Haynes was the illegitimate son of an African father and a middle-class white woman, born in Hartford, Connecticut. His parents abandoned him and he was indentured (a limited and temporary form of slavery) to a white family in Massachusetts from the age of five months to 21 years.
After obtaining his freedom in 1774, he enlisted in the local militia and took part in the attack on Fort Ticonderoga under Ethan Allen. At the end of the Revolutionary War he studied independently for the ministry and was licensed to preach in 1780. He took a position as pastor to a white congregation, the first African-American ever to do so, and married one of his congregants, with whom he had 10 children.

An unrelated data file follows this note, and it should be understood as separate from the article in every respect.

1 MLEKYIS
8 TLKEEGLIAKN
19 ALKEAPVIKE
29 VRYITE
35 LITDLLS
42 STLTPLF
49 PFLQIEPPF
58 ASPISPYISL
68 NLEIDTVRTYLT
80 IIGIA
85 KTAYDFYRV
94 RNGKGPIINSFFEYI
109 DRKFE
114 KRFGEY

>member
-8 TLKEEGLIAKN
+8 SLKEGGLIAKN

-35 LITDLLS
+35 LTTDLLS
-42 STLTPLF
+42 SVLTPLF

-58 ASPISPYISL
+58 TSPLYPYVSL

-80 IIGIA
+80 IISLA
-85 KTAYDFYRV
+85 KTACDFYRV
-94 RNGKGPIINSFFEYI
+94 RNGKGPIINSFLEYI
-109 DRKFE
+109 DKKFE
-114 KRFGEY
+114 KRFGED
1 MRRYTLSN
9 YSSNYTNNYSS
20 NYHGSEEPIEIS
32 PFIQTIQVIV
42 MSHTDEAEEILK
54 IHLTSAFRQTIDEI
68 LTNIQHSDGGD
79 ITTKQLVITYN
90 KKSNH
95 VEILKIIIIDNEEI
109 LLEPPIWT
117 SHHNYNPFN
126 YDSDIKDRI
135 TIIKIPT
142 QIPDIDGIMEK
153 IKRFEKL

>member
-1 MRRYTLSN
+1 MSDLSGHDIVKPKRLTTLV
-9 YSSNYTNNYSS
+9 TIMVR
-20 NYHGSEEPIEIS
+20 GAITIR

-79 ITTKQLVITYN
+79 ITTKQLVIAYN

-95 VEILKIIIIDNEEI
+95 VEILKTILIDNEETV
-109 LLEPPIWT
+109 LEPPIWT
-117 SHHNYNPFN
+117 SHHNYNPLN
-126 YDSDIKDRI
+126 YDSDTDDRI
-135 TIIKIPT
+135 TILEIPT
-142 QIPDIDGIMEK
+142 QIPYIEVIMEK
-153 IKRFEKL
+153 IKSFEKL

He was officially ordained by the Congregational Church in 1785: the first African-American ever ordained by a major denomination in the USA. He had several other pastorates, including one of 30 years in a partially integrated church in Rutland, Vermont, during which his fame as a preacher and writer spread widely. He was awarded an honorary degree from Middlebury College in 1804: the first honorary degree ever awarded to an African-American. Several of his pastorates were however terminated because of white racism.
His seven-year, successful, fight for the freedom of two wrongly-convicted murderers in Vermont resulted in a best-selling book.
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